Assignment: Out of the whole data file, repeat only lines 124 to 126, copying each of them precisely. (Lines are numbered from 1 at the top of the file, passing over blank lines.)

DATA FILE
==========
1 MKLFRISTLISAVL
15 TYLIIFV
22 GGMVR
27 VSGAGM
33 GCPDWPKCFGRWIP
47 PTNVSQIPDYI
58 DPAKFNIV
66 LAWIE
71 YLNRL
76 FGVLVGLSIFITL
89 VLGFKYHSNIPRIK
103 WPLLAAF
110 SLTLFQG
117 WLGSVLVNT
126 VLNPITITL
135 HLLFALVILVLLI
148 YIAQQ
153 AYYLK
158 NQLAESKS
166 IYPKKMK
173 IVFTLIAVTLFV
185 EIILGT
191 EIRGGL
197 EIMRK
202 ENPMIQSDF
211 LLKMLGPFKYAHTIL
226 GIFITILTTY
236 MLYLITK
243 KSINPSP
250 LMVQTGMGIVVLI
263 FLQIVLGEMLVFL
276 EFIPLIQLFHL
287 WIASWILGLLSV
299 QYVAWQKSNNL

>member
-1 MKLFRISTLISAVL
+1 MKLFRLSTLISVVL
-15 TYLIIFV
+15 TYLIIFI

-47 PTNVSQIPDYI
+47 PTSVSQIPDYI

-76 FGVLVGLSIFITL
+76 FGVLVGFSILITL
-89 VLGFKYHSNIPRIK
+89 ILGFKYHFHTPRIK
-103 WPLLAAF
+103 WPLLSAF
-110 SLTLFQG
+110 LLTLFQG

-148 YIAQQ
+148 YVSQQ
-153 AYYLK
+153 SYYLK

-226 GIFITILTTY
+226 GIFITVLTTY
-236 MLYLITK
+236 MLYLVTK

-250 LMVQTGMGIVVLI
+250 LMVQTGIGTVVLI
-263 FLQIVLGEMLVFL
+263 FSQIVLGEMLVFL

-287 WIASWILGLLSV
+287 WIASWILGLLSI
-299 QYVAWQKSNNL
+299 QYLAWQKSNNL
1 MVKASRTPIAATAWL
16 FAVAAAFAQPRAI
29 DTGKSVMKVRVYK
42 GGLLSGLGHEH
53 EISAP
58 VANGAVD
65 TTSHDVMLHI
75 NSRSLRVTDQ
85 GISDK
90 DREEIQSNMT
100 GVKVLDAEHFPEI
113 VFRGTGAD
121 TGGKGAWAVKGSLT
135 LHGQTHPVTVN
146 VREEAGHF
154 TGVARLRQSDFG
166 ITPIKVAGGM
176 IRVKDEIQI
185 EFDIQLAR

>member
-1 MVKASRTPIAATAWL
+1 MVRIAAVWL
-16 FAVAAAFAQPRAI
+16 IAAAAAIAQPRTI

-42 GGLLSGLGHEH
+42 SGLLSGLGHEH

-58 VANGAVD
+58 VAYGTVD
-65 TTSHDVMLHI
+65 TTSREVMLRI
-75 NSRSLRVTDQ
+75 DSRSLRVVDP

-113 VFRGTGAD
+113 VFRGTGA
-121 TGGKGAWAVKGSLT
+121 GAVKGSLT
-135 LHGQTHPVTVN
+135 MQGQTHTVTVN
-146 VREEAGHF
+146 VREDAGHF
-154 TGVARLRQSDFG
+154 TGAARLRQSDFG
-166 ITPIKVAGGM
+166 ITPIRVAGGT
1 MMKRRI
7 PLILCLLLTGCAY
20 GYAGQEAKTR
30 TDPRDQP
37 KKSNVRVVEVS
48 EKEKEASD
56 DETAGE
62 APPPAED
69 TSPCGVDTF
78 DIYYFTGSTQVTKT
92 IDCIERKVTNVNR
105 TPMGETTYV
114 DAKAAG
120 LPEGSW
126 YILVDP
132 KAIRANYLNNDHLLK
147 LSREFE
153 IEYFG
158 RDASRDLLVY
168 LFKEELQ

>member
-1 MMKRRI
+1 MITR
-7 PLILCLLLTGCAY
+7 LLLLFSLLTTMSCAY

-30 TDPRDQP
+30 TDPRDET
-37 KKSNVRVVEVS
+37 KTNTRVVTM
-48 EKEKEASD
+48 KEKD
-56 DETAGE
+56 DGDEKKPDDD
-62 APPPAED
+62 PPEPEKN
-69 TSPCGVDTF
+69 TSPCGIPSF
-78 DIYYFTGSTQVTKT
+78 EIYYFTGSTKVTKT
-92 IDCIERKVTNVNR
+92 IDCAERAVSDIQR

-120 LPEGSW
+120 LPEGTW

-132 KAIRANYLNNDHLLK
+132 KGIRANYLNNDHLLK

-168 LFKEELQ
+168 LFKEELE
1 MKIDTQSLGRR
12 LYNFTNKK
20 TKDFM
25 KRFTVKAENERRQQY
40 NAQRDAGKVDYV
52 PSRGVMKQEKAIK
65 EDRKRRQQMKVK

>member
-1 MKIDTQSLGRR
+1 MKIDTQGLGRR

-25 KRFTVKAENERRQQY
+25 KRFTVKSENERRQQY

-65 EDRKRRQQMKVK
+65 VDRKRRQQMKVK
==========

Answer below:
126 YILVDP
132 KAIRANYLNNDHLLK
147 LSREFE